Officer Bill Wood, the police union president, said the union does not oppose the city's decision to pay for repairs to the house but is upset by statements from City Council members who he said seem to be rushing to judgment when "everything we did that day, front to back, was by the book."

Well, when you can get a no-knock warrant on the basis of an anonymous tip, for something that shouldn't be a crime anyway, maybe the book needs to be re-written.
Someone on ClaireFiles observed that, so far, it's been a 1-in-6 chance that the Elgin cops will come up empty on a raid. So it really is a roll-of-the-dice.

Paging Tim Bartels and Jennifer Swift

The British may soon be permitted to do dynamic entry on your home to collect on parking tickets. Children are being fingerprinted before they can check out library books. And you two willingly live there??

Mrs. Edwards' neighborhood

She said:

"I wouldn't be nice to him, anyway," Edwards said in an interview. "I don't want my kids anywhere near some guy who, when he doesn't like somebody, the first thing he does is pull a gun out. It scares the business out of me."

Edwards views Johnson as a "rabid, rabid Republican" who refuses to clean up his "slummy" property just to spite her family, whose lavish 28,000-square-foot estate is nearby on 102 wooded acres.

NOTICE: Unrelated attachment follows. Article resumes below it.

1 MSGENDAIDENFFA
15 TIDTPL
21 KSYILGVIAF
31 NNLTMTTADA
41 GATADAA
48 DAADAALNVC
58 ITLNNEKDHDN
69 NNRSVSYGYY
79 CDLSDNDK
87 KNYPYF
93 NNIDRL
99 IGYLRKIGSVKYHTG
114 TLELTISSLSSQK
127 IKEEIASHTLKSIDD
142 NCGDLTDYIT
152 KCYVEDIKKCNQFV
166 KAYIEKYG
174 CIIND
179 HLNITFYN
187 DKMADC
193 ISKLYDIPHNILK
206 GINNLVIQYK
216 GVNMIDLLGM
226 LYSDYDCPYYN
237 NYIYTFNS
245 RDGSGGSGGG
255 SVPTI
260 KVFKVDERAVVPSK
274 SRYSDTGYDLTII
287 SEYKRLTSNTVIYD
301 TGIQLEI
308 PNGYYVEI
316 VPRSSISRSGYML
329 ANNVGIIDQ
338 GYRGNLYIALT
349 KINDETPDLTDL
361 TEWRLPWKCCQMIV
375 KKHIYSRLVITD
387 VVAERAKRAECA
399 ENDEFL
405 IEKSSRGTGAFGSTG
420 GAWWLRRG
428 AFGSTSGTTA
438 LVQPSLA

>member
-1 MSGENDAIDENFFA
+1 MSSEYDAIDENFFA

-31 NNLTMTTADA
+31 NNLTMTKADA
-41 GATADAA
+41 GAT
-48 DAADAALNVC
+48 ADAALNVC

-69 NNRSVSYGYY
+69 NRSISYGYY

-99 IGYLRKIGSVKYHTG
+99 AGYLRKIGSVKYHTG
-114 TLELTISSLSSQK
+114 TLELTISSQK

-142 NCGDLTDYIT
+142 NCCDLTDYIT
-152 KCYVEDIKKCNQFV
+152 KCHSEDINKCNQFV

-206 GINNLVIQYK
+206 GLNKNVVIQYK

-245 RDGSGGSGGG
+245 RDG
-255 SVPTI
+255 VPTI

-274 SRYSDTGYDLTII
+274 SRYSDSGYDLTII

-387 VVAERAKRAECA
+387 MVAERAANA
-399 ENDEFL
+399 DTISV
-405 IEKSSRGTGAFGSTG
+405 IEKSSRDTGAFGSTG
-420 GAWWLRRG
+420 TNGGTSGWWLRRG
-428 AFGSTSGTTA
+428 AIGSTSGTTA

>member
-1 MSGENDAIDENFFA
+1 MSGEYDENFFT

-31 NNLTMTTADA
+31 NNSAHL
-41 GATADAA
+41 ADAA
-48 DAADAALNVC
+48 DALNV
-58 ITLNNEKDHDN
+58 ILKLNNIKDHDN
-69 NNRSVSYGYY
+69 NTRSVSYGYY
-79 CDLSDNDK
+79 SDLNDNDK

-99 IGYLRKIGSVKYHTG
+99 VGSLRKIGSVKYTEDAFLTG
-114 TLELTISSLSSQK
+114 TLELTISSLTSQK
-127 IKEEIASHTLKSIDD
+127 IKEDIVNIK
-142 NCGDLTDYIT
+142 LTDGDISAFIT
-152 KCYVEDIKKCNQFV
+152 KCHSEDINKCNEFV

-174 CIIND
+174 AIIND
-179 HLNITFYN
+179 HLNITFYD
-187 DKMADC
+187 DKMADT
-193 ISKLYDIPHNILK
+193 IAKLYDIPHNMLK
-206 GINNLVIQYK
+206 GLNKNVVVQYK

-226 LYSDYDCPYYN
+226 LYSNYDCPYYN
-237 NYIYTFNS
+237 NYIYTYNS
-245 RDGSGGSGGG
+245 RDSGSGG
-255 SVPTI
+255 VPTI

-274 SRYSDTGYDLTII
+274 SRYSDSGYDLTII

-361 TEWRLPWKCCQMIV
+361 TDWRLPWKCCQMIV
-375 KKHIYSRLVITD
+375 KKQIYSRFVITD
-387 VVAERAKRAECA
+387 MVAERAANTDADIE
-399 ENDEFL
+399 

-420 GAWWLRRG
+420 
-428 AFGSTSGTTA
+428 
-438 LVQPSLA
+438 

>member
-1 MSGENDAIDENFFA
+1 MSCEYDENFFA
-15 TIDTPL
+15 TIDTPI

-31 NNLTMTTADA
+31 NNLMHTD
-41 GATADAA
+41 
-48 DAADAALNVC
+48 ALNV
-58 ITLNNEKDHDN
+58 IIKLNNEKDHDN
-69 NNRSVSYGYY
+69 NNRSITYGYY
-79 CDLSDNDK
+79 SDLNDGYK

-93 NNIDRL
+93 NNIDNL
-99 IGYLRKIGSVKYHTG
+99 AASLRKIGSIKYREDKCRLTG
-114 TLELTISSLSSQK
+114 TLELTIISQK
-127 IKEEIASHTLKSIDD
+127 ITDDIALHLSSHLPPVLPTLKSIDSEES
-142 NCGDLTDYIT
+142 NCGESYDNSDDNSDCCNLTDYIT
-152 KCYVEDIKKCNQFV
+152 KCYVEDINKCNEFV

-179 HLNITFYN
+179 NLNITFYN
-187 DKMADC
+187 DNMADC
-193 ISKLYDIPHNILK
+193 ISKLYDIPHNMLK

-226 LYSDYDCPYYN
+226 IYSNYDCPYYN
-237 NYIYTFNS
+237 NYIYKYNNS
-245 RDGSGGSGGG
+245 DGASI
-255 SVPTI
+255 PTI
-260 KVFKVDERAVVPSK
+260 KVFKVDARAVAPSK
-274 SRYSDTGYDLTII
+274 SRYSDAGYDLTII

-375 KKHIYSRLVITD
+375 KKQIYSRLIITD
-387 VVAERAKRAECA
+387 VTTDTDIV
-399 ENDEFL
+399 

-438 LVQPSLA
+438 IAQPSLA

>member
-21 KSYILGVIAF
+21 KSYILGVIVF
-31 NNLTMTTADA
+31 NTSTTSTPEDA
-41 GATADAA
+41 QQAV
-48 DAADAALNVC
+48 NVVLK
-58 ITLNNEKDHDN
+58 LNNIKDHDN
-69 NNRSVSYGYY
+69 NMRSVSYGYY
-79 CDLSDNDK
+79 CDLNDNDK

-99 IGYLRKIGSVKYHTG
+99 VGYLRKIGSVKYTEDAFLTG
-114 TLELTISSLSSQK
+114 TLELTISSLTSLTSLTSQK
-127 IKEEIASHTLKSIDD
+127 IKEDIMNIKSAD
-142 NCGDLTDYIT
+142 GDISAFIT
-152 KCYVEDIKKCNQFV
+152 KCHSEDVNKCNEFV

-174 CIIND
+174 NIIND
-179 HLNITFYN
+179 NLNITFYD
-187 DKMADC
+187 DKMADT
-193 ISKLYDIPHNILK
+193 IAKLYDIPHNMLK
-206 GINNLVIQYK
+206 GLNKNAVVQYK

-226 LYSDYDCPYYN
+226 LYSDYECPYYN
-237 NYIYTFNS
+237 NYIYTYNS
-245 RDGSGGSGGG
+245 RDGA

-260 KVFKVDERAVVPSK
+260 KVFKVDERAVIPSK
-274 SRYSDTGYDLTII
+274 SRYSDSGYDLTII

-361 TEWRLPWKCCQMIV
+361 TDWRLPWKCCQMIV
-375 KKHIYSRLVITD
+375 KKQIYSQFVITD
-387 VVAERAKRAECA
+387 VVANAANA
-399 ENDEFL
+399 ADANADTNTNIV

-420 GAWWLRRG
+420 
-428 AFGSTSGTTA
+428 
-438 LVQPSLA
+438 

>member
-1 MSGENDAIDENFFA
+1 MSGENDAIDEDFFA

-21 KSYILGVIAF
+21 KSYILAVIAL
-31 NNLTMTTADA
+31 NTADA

He said:

Johnson said he has lived his entire life on the property, which he said his family purchased before the Great Depression. He said he's spent a lot of money to try and fix up the 42-acre tract.

"I have to budget. I have to live within my means," Johnson said. "I don't have millions of dollars to fix the place."

"I thought he was supposed to be for the poor people," Johnson said. "But does he ever socialize with any poor people? He doesn't speak to me."

Johnson said he has put his property on the market, in part blaming the high property taxes for his decision to leave. He also wants to move for another reason.

"I don't want to live somewhere where someone's always complaining about me," he said.

He can come live in my 'hood. As for the Edwards', between Ike sighting in his gun in the back yard, the machine-gunners in the quarry, my roosters, pink henhouse and Gadsden flag, Jeff Wells' dog and parties, the abusive men who abandon stray women in front of Gino Adkins' place, and our determination not to vote for any more taxes, I don't think they'd enjoy Windham Twp.

Roll away the shell!